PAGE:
Berkeley researchers are taking a look at the next frontier of engineered flight. They've attached electronics to a beetle's back that communicates directly with the beetle's brain and wing muscles.
They say with the right stimuli, the beetle will turn its wing muscles on and off. They can also make the beetle turn left or right depending on the stimulation.
The team is quick to say the process does not hurt the beetle.
Up next is an attempt to miniaturize the electronics so they can put it on something the size of a house fly.
Berkeley Researchers Working on Cyborg Beetle
After that, they're going to try and make the beetle more autonomous. They hope to give their subject way-points to a final destination, so they don't have to guide it every step of the way.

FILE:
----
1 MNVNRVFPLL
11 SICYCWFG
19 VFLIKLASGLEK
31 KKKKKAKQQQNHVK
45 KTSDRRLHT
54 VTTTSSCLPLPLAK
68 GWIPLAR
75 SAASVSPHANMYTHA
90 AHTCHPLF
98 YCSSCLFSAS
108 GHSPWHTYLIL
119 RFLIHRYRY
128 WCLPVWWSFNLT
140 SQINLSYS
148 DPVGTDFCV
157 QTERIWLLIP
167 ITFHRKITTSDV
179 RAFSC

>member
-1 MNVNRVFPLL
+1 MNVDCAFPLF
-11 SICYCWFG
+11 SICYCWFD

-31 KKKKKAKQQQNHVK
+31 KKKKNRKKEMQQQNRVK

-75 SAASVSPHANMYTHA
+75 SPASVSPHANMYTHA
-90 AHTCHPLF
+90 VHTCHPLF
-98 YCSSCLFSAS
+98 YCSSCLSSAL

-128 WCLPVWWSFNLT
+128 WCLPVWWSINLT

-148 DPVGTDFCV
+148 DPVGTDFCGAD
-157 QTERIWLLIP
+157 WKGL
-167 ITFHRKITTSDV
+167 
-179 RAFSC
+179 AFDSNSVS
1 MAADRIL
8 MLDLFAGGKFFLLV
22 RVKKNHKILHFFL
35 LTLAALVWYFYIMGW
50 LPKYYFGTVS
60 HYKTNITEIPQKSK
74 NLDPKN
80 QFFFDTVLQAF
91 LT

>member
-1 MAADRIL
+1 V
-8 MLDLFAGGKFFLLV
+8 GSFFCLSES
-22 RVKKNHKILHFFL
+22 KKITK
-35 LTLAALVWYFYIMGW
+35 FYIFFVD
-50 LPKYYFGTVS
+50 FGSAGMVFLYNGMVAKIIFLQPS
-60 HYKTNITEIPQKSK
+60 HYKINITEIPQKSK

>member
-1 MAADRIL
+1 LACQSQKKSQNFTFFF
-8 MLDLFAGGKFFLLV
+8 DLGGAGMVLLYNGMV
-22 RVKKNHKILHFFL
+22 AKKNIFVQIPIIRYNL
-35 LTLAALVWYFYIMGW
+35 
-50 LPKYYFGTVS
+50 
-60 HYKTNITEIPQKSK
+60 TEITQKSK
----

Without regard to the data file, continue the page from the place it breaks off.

REAL WORLD APPLICATIONS
Researchers say it's possible that one day they will be able to use the beetle after an earthquake. If they could attach a heat sensor to the insect, it would be able to crawl into the rubble and search for survivors where people cannot go.
Another possibility is that this research could lead to a way for a person with a brain injury to have something attached to their brain that would communicate with their muscles and allow them to move again.